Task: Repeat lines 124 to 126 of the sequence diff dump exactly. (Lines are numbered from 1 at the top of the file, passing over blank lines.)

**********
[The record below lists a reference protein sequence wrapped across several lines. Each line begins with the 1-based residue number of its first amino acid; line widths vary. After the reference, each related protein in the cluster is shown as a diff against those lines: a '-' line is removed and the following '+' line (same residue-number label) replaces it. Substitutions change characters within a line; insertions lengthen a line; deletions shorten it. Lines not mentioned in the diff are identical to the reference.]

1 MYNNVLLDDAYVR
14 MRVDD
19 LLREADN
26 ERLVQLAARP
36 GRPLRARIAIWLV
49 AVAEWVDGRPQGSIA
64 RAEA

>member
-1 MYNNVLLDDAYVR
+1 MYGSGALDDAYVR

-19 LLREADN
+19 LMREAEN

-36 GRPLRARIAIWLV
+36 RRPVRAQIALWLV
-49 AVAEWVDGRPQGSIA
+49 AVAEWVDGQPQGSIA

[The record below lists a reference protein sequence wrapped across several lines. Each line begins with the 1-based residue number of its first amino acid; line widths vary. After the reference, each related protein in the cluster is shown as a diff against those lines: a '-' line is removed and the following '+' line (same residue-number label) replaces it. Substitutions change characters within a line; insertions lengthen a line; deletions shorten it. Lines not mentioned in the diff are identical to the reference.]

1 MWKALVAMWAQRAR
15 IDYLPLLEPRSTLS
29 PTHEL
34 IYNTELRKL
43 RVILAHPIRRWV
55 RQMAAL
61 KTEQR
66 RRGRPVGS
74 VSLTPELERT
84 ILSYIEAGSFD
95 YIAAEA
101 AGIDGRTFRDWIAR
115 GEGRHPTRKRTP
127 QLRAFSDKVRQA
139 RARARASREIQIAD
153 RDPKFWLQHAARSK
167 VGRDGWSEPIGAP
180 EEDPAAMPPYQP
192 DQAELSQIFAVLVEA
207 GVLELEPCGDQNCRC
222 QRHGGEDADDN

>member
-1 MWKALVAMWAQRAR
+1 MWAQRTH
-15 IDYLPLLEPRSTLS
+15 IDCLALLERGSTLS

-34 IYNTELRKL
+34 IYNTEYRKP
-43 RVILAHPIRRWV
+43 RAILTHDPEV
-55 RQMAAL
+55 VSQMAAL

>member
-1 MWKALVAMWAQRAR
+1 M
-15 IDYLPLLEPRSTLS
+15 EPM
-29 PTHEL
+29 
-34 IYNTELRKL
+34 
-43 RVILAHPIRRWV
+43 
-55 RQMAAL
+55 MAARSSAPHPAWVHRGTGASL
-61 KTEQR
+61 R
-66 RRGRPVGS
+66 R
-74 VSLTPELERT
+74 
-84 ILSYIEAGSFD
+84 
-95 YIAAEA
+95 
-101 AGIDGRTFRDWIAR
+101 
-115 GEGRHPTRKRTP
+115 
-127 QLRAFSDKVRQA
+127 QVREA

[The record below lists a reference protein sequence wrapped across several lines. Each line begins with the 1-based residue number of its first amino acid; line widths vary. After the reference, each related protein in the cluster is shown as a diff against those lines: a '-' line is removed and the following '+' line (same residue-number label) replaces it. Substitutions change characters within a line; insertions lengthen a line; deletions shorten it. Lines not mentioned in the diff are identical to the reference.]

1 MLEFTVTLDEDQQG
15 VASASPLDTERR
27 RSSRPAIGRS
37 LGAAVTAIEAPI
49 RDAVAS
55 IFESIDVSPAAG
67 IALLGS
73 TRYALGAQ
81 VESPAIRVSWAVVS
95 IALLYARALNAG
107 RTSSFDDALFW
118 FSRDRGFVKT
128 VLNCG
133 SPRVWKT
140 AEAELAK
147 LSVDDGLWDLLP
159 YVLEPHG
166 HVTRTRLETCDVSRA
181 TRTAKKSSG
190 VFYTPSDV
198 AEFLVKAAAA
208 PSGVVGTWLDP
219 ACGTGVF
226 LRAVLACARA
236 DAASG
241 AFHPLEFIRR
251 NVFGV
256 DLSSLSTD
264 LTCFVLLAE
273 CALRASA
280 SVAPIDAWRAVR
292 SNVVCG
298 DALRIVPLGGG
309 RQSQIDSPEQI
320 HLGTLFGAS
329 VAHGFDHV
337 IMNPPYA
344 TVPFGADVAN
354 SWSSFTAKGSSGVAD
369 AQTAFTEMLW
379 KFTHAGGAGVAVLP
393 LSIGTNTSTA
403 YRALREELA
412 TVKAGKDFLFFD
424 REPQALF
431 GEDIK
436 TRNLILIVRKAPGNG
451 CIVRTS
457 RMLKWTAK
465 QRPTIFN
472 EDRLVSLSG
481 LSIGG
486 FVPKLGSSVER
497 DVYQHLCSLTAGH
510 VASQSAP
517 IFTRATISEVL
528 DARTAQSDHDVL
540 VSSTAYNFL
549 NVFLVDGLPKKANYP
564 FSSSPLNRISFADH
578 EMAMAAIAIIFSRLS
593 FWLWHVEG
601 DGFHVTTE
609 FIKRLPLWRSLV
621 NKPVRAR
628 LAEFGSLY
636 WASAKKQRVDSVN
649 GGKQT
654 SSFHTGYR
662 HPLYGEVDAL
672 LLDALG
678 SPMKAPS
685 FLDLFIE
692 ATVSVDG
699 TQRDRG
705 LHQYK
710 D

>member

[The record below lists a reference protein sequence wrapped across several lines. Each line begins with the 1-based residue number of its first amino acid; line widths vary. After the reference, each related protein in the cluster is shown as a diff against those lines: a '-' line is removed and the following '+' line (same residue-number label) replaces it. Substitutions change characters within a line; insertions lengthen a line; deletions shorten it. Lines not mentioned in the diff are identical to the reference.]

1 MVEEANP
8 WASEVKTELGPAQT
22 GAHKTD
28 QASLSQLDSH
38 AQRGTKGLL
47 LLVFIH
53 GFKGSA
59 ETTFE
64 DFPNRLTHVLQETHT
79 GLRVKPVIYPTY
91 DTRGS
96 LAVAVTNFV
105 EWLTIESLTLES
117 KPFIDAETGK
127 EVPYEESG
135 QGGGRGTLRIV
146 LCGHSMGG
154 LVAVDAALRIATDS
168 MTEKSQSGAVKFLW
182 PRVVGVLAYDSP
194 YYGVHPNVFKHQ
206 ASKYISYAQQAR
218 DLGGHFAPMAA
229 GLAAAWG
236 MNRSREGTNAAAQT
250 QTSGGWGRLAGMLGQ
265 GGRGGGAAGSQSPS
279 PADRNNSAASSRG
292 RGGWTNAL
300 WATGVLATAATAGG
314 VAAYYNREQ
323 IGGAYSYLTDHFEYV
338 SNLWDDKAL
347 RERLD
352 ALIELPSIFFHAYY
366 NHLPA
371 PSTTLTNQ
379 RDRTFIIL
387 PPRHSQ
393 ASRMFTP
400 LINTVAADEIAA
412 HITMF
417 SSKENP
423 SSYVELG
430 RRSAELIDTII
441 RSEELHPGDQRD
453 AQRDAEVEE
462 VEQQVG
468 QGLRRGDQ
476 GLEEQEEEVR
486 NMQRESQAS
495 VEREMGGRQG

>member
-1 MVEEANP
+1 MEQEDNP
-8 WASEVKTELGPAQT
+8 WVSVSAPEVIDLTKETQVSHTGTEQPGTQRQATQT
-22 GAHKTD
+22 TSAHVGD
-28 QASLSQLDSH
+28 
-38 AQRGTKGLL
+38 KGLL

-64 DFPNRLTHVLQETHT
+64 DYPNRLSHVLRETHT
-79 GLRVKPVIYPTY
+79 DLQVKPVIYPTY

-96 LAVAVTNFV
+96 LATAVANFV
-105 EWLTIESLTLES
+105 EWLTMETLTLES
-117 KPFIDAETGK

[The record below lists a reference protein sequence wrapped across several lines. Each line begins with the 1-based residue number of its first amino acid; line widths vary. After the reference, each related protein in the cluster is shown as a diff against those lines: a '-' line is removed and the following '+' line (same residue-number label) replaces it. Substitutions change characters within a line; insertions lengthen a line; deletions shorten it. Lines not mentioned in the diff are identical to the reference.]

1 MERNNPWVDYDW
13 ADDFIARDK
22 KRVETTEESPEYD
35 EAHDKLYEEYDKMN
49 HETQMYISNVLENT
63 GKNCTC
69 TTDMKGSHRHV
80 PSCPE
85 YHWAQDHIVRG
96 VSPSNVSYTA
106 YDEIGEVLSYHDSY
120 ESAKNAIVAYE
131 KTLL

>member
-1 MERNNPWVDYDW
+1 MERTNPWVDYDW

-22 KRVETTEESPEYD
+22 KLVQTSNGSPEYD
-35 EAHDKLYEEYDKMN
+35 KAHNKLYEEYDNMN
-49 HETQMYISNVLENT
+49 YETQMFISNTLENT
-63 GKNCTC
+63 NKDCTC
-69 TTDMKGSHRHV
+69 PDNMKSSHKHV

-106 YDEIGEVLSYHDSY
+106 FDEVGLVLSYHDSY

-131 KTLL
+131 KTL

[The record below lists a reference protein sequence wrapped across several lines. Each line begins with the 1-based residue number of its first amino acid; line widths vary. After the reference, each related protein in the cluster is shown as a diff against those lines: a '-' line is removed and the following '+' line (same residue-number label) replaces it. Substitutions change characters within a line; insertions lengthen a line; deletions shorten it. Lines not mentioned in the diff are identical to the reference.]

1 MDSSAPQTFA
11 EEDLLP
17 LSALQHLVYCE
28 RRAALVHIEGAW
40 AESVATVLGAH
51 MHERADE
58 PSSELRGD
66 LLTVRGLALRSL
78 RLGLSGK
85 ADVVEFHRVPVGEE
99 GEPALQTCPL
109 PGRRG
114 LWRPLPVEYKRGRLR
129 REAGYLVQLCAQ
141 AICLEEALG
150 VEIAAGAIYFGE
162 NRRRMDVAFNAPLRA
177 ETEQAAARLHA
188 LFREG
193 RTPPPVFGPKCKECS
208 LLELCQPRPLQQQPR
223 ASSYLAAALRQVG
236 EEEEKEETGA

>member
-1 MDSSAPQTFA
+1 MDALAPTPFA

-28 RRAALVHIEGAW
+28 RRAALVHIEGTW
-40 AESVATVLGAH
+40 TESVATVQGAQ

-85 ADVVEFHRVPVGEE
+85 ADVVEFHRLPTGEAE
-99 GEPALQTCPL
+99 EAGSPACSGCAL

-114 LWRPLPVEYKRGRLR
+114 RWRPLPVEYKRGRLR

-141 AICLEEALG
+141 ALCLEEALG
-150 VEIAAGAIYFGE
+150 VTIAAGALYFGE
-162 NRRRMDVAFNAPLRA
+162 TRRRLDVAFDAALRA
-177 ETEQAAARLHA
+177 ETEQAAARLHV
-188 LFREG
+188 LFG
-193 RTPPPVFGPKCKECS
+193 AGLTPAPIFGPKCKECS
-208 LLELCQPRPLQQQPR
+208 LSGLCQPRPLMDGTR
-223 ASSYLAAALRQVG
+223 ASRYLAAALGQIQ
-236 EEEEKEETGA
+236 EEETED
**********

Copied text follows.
412 TVKAGKDFLFFD
424 REPQALF
431 GEDIK